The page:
As we close down on the list, be sure to check out the previous rankings!
- Players ranked 55-51
- Players ranked 50-46
- Players ranked 45-41
- Players ranked 40-36
- Players ranked 35-31
- Players ranked 30-26
- Players ranked 25-21
- Players ranked 20-16
15. Stevan Ridley, RB New England Patriots
A starting quality back who may suffer from the Toby Gerhart misstep Jacksonville seemingly took when signing the former Viking and Stanford ballcarrier, Stevan Ridley is a thumper between the tackles. If teams are wary of signing a running back in free agency, especially with what seems to be the deepest draft class for runners in years, Ridley could come cheaper than he expects.
Again, Adrian Peterson’s situation informs the strategy, but getting Ridley in to spell Peterson isn’t a bad idea. Two-back sets with a combination of Peterson, Ridley and McKinnon on the field could be just as interesting an answer as the tight end craze seems to be against teams’ continuing preference for nickel as their base defense.
Either way, Ridley represents a long-term investment while the Peterson investment at least looks like it’s nearing its end. It may be difficult to convince a starting caliber back to wait a year or two while seeing perhaps 100 carries a year if he’s lucky, but the alternative is him attempting to convince teams after coming off of an injury that he’s a starting quality back and not just a rotational option or the product of Bill Belichick’s genius—after all, LeGarrette Blount could only seemingly produce in New England, while Laurence Maroney petered out at his next stop and BenJarvus Green-Ellis was significantly less impressive in Cincinnati.
Ridley is a violent player whose intelligence isn’t just put on display with his vision and patience, but his use of leverage to maximize power at the point of contact. Ridley forced 23 missed tackles in 2013 despite only 178 carries and had 2.2 yards after contact per attempt.
It’s significant that New England, with their stable of running backs, had Ridley start all but one game for them this year before he went down. It helps that he happens to be one of the better pass blockers in the NFL, having allowed no sacks, two hits and three hurries in the last three years.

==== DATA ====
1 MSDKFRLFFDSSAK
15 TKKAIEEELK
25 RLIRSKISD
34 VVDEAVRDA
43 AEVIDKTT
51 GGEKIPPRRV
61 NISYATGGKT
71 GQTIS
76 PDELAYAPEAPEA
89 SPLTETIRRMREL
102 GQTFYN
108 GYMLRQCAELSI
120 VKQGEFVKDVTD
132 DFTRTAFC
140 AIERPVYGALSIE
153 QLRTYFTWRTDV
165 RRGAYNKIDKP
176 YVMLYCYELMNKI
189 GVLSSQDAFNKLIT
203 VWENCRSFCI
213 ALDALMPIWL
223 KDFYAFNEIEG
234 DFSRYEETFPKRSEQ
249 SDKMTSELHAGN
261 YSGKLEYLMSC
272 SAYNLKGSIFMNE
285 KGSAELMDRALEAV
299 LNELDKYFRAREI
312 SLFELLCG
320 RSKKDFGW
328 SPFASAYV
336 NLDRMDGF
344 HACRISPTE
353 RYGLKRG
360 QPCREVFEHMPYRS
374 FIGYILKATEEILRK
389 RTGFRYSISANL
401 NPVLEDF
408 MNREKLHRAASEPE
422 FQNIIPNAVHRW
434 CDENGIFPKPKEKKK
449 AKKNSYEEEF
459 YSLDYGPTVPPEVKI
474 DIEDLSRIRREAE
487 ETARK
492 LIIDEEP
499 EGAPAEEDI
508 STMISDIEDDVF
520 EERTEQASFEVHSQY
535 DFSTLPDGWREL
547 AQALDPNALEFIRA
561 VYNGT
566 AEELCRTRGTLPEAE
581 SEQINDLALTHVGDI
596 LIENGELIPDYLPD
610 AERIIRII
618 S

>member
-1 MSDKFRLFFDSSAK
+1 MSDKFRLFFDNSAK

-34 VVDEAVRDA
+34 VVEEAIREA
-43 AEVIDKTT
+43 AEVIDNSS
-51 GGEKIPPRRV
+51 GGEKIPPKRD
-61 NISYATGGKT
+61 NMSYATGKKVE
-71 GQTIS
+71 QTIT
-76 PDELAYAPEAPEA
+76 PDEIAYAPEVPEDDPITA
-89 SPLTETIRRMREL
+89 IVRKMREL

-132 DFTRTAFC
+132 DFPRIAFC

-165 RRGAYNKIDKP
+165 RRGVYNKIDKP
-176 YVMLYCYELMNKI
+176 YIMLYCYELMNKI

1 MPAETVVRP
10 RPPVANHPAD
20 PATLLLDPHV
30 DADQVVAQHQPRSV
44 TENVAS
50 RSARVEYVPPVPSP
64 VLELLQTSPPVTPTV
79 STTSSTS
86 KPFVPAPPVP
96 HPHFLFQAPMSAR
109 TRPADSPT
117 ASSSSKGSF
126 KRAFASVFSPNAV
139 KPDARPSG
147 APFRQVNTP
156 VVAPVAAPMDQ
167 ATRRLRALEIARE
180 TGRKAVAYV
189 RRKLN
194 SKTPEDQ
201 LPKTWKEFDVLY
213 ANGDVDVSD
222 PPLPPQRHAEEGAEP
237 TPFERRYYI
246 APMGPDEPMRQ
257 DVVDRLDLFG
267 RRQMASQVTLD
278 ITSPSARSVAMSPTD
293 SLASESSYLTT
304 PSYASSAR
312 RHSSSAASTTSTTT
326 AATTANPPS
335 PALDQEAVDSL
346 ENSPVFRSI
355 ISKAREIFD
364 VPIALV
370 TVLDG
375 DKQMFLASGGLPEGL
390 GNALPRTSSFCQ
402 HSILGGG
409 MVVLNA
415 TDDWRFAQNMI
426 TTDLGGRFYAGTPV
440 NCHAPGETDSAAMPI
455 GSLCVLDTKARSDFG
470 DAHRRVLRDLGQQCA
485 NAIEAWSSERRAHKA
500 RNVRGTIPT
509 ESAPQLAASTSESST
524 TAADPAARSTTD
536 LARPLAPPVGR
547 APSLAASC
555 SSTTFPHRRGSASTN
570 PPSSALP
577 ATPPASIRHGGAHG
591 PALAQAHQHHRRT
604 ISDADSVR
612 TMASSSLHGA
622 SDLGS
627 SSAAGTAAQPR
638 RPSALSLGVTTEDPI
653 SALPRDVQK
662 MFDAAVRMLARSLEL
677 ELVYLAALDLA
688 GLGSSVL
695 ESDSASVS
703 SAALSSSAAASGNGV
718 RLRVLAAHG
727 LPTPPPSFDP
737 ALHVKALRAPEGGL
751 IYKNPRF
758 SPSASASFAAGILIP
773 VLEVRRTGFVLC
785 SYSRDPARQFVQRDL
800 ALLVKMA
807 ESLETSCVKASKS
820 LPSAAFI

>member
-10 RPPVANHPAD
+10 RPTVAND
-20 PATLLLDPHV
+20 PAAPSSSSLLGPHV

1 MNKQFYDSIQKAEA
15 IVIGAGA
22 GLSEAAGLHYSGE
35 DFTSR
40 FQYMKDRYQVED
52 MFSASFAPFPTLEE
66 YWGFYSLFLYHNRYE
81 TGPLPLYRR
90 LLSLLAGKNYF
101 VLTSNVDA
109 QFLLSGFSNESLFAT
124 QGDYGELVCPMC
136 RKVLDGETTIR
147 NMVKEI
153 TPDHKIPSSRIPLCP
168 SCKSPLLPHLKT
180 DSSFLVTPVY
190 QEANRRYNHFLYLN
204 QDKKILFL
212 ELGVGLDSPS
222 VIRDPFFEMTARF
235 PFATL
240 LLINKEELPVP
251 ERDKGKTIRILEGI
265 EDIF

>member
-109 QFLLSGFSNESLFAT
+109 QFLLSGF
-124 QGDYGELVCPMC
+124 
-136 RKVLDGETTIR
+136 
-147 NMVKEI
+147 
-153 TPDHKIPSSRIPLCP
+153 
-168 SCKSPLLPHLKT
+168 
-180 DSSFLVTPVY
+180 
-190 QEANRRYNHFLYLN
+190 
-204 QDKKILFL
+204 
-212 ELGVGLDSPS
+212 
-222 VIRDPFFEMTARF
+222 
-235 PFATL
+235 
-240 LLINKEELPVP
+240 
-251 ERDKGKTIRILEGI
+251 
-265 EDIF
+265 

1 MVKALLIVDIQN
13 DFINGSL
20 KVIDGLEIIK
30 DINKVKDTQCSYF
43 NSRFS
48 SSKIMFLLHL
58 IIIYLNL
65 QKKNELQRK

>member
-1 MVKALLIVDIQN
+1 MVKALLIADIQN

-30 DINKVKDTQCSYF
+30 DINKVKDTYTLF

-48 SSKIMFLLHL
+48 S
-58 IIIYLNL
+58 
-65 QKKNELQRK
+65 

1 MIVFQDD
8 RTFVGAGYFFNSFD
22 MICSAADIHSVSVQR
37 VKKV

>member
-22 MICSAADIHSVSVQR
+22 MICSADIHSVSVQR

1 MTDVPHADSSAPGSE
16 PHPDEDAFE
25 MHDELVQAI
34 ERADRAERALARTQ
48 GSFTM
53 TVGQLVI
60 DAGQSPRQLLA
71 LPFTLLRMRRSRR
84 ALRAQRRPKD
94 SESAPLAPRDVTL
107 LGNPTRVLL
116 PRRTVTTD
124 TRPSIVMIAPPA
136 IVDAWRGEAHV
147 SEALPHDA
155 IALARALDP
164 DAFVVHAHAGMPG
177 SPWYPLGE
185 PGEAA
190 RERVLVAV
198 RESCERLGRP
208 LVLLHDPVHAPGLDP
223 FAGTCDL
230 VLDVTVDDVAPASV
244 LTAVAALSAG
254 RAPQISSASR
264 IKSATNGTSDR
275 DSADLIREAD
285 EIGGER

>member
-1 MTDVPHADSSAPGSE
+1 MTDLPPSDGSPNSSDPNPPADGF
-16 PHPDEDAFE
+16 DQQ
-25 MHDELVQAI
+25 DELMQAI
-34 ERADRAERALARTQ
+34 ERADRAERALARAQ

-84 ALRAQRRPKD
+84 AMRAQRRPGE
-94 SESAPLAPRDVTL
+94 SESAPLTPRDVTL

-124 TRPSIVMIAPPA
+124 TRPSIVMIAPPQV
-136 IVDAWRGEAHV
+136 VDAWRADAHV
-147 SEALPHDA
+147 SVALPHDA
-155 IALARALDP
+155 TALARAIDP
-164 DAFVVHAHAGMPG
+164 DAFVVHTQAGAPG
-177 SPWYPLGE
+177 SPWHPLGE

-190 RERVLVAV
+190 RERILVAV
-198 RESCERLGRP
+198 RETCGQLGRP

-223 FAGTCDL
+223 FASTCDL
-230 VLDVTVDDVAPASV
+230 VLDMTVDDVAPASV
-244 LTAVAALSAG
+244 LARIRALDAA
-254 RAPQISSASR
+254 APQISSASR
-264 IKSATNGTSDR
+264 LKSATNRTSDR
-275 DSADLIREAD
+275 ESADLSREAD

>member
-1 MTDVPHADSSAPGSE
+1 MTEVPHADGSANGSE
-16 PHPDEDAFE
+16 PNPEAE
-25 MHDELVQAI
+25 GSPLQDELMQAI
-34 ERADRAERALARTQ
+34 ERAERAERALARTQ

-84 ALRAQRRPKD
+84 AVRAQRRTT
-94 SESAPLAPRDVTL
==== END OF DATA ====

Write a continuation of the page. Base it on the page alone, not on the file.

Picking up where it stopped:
While he’s not the fastest player in the NFL, he’s a fair bit faster than most power backs, and that easily includes Matt Asiata. His acceleration stands out as a big point in his favor, even if he doesn’t have the stop-start ability of a player like Percy Harvin or Darren Sproles. He’s quick for his size and has decent breakaway speed (more than, say, Toby Gerhart) and is comfortable in the passing game, even though the Patriots preferred Shane Vereen in that role.
Ridley knows how to bait linebackers, both by pressing the hole as a runner and with relatively deceptive routes as a receiver and can find himself space that wasn’t otherwise there. He’s a consistent player (ranked seventh in Football Outsiders’ success rate metric in 2013 and fourth the year before) that can grind out short-yardage plays; his career conversion rate on third or fourth down and three or less to go is 64 percent, while league average for running backs is 55 percent—and his rate rises to 68 percent if you exclude his rookie year.
The injury issue is of course worrisome. There’s no need to project an Adrian Peterson or Jamal Charles-like recovery for him. Ridley was not only injured early in the year, but he may find himself in a situation (like with the Vikings) where he doesn’t have to carry a significant load (or run at all) early in the season. His timetable isn’t eight months, but 10.5 if he wants the first carry of the season, and over a year with the PUP list in effect.
Given his youth, he’s a worthwhile investment. His team history and injury will depress his contract far below his likely value—he was already underrated in New England—and if the injury has a long-term impact on his speed, agility and power, he’ll only be a rich man’s Matt Asiata. Given the contract he’ll command—probably no more than $1.5 million at best, that’s almost a sure upgrade for very cheap.
14. Jabaal Sheard, DE Cleveland Browns
Like Jerry Hughes lower on the list, Jabaal Sheard comes with the value of flexibility. He played defensive end for his first two years in Cleveland and outside linebacker in the next two, and moved between two weights to do it. He played at 273 at defensive end and reportedly didn’t shed too much weight to play outside linebacker, though it’s likely he did regardless of how often the team said he didn’t need to. His listed weight is 264, and that’s also a reasonable guess for how much mass he actually carries.